The Telegraph
Since 1st March, 1999
Email This Page
Maoists in bus spill police blood

Raipur, April 16: Three days after the Prime Minister met six chief ministers to draw up plans to fight the Maoists, guerrillas today blocked several highways in Chhattisgarh, drove a hijacked bus to a police outpost and gunned down 11 personnel.

The morning attack on the Murkinaar outpost, about 550 km from here, came on a day former Punjab police chief K.P.S. Gill was to join as adviser to the state on how to combat Maoists, but failed to turn up for unexplained reasons.

After a three-hour operation during which they lost two cadres, the rebels slipped into the forests carrying with them the entire stock of weapons at the post ' light machineguns, AK-47s, rocket launchers and grenades.

The Maoists had arrived in the guise of ordinary villagers around 10 am, driving a passenger bus they had hijacked on the Bijapur-Bhopalpatnam route and began firing.

The dozen and odd special armed force personnel and 27 special police officers (SPOs) ' villagers trained and appointed to combat rebels ' had little time to react. After a short gun battle left an assistant platoon commandant, a head constable, two constables and seven SPOs dead, the rest offered little resistance.

Just 36 hours earlier, the rebels had made a mockery of the state government’s move to beef up security in jails by storming Narayanpur sub-jail in Bastar district, about 300 km from here.

On Thursday, the government had issued a circular to district collectors warning Maoists were likely to attack jails in the state as they had done in Jehanabad of Bihar and R. Udaygiri of Orissa.

Around 9 pm on Friday, some 35 guerrillas raided the sub-jail, guns blazing, and took control for two hours. No one was injured, and senior officers suggested it could be a show of muscle rather than a genuine operation, for the jail held no Maoist prisoners.

The Murkinaar outpost, near Bijapur in Dantewada district, was a temporary one, set up for an ongoing campaign of the Salwa Judum ' the government-backed people’s peace movement against the rebels. The Maoists have repeatedly targeted the Salwa Judum in recent months, with heavy casualties.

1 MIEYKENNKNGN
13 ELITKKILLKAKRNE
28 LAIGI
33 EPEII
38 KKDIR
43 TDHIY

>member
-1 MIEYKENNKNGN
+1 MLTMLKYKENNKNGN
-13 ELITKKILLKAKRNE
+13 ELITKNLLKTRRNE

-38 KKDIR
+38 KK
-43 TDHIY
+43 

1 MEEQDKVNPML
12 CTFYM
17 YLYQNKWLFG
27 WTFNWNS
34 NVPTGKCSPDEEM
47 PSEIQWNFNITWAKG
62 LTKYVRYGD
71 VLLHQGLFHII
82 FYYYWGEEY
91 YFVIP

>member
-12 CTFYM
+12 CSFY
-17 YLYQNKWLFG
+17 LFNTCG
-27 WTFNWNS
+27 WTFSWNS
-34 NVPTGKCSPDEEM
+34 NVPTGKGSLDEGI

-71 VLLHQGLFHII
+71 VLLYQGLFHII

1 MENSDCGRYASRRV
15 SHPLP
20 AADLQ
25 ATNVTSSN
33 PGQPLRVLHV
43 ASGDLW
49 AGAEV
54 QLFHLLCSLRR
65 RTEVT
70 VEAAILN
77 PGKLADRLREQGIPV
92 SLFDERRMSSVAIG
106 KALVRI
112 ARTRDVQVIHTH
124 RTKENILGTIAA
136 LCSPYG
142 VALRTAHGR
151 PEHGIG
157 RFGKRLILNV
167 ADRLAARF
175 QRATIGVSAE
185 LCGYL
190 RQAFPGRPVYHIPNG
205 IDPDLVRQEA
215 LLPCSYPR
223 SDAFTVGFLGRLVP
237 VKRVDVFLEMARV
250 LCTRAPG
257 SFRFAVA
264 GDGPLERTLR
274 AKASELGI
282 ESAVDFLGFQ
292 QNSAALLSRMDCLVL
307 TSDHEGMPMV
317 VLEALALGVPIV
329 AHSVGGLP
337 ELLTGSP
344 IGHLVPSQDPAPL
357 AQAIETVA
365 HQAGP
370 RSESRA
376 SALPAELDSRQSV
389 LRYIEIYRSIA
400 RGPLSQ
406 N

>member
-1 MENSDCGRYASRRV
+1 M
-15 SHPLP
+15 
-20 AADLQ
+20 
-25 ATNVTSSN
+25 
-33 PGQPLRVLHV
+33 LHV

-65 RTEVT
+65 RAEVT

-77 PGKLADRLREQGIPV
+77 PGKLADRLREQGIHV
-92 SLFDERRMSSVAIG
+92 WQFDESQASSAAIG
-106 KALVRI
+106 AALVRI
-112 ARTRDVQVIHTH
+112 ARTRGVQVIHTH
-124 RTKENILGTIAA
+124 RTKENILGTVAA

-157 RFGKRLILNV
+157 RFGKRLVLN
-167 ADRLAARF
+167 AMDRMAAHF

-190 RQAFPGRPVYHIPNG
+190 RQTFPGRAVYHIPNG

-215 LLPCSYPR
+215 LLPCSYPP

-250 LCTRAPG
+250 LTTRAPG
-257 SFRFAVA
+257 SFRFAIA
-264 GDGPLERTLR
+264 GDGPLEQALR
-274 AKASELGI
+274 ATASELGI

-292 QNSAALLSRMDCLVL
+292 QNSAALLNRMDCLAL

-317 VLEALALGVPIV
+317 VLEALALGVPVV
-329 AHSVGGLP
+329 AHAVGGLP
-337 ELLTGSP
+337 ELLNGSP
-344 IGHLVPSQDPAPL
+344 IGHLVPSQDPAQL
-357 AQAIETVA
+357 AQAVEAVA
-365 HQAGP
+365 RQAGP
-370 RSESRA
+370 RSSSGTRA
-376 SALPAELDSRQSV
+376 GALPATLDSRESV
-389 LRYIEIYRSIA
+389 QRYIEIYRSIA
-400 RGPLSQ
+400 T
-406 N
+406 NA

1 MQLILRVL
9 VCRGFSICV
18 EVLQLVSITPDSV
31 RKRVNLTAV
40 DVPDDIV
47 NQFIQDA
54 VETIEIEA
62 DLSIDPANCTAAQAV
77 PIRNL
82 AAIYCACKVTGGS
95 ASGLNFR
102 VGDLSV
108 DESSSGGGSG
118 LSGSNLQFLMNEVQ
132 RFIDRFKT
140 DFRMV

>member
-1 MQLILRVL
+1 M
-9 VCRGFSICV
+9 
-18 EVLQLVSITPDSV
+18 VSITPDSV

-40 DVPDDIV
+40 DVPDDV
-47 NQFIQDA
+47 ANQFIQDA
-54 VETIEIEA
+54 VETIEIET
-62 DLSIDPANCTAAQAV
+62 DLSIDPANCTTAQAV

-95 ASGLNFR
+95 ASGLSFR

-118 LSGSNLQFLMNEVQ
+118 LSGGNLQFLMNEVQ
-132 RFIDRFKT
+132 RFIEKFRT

The attackers took control of the Awapalli-Bijapur and Bhopalpatnam-Jagdalpur routes during the entire operation to block reinforcements.

On Thursday, the six chief ministers had told the Prime Minister and the home ministry that they needed more paramilitary forces and helicopters to tackle the rebels.

Hours before the Murkinaar attack, the police had tasted some success against the insurgents, shooting dead Maoist commander Sagar and his wife Soma, who carried awards of Rs 1.4 lakh and Rs 5,000 on their heads.

The couple died in an hour-long gun battle around midnight near Ramanujganj in Sarguja district, about 400 km from here.

Sources said Sagar alias Samar was a CPI (Maoist) zonal commander, wanted in more than two dozen cases of killings and attacks on police in Chhattisgarh and Jharkhand. Soma headed the local Maoist women’s wing.

Chhattisgarh has witnessed more Maoist attacks than any other state in recent months. On March 25, the rebels had blown up a private jeep after mistaking it for a police vehicle, killing 13 people. On February 28, they killed 32 villagers returning from a peace rally in a truck, again having mistaken them for members of the Salwa Judum.

On September 3 last year, 23 policemen and a civilian travelling in an anti-landmine vehicle were killed in a blast.

Email This Page